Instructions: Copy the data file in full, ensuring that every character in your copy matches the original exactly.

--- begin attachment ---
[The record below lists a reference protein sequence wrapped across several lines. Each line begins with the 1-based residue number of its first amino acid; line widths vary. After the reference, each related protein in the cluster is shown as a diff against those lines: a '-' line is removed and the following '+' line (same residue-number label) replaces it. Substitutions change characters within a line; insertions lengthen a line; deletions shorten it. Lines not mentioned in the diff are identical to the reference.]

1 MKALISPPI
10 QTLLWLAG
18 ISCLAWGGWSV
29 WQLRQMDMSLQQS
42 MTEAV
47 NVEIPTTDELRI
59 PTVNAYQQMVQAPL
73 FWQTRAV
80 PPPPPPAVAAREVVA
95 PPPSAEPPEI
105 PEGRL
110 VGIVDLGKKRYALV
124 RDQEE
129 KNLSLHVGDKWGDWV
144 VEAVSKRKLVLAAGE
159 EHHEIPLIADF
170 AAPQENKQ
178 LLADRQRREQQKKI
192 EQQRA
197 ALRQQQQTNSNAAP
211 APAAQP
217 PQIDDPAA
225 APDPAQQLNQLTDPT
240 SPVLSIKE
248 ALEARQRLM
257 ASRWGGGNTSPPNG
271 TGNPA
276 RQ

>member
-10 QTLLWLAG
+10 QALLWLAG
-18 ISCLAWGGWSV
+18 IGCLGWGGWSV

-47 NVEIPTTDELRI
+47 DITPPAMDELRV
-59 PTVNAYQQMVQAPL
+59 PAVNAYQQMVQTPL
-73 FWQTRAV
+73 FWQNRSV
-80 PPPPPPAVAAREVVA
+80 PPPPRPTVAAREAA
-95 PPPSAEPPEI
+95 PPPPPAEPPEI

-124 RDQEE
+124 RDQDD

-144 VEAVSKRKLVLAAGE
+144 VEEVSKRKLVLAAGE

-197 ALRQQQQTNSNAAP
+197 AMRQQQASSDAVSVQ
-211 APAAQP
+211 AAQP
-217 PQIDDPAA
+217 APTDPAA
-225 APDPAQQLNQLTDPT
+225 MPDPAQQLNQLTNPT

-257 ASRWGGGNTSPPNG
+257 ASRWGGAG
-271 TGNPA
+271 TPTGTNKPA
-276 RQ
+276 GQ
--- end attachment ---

[The record below lists a reference protein sequence wrapped across several lines. Each line begins with the 1-based residue number of its first amino acid; line widths vary. After the reference, each related protein in the cluster is shown as a diff against those lines: a '-' line is removed and the following '+' line (same residue-number label) replaces it. Substitutions change characters within a line; insertions lengthen a line; deletions shorten it. Lines not mentioned in the diff are identical to the reference.]

1 MKALISPPI
10 QTLLWLAG
18 ISCLAWGGWSV
29 WQLRQMDMSLQQS
42 MTEAV
47 NVEIPTTDELRI
59 PTVNAYQQMVQAPL
73 FWQTRAV
80 PPPPPPAVAAREVVA
95 PPPSAEPPEI
105 PEGRL
110 VGIVDLGKKRYALV
124 RDQEE
129 KNLSLHVGDKWGDWV
144 VEAVSKRKLVLAAGE
159 EHHEIPLIADF
170 AAPQENKQ
178 LLADRQRREQQKKI
192 EQQRA
197 ALRQQQQTNSNAAP
211 APAAQP
217 PQIDDPAA
225 APDPAQQLNQLTDPT
240 SPVLSIKE
248 ALEARQRLM
257 ASRWGGGNTSPPNG
271 TGNPA
276 RQ

>member
-10 QTLLWLAG
+10 QALLWLAG
-18 ISCLAWGGWSV
+18 IGCLGWGGWSV

-47 NVEIPTTDELRI
+47 DITPPAMDELRV
-59 PTVNAYQQMVQAPL
+59 PAVNAYQQMVQTPL
-73 FWQTRAV
+73 FWQNRSV
-80 PPPPPPAVAAREVVA
+80 PPPPRPTVAAREAA
-95 PPPSAEPPEI
+95 PPPPPAEPPEI

-124 RDQEE
+124 RDQDD

-144 VEAVSKRKLVLAAGE
+144 VEEVSKRKLVLAAGE

-197 ALRQQQQTNSNAAP
+197 AMRQQQASSDAVSVQ
-211 APAAQP
+211 AAQP
-217 PQIDDPAA
+217 APTDPAA
-225 APDPAQQLNQLTDPT
+225 MPDPAQQLNQLTNPT

-257 ASRWGGGNTSPPNG
+257 ASRWGGAG
-271 TGNPA
+271 TPTGTNKPA
-276 RQ
+276 GQ